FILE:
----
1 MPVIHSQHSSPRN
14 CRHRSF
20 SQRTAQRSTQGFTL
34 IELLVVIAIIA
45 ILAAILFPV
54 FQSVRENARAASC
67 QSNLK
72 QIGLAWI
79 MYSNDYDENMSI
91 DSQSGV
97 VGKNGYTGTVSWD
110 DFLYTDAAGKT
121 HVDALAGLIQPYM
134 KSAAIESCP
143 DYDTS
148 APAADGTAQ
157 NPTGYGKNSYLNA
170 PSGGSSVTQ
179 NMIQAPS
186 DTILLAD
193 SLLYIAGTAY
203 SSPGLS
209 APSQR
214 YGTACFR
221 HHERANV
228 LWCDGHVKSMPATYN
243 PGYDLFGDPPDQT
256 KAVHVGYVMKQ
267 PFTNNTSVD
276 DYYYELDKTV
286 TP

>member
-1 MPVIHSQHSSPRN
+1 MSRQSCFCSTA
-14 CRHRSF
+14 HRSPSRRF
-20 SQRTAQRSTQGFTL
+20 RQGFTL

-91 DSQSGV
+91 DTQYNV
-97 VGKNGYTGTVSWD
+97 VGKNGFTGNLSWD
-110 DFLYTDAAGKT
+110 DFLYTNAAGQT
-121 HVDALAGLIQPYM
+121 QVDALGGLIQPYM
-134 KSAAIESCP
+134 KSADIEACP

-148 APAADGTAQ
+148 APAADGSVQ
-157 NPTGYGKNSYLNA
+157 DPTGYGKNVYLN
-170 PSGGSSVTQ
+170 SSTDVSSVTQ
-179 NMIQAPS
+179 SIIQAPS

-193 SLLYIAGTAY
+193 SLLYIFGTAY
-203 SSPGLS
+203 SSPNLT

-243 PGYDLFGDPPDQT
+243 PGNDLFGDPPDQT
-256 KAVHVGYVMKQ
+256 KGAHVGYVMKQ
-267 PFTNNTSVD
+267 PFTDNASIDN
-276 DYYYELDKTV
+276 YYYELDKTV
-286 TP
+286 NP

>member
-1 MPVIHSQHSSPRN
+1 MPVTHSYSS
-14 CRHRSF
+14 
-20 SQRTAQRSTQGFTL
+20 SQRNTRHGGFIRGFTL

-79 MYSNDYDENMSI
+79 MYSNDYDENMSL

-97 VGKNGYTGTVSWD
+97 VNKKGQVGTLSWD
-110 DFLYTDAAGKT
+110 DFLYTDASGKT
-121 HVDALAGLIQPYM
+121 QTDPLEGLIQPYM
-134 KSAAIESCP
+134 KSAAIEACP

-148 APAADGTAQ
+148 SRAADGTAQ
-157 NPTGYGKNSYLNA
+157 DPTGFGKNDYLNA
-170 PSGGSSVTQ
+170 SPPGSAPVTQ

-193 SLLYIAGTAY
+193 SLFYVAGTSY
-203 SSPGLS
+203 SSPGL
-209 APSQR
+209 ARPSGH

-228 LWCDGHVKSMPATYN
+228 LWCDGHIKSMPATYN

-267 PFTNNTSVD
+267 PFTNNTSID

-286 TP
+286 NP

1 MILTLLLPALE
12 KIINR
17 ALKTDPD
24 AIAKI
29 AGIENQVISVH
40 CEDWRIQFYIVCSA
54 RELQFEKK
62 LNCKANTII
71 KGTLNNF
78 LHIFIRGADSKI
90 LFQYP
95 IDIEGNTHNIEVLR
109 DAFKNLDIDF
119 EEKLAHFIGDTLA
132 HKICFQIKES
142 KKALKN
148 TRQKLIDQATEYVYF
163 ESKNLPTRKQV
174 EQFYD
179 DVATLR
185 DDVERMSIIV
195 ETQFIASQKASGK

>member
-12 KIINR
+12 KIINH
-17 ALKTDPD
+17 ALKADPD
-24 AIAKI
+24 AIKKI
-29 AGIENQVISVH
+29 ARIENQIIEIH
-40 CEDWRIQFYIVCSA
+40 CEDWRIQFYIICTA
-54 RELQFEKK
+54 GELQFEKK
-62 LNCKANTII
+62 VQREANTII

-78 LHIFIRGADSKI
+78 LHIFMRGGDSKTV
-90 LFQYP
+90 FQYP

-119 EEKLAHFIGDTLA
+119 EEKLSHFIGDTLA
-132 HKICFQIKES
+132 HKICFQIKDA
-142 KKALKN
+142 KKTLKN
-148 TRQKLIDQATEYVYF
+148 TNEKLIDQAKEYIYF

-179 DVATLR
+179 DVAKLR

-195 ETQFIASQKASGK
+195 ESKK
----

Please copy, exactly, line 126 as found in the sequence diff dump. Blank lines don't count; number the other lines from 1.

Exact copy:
185 DDVERMSIIV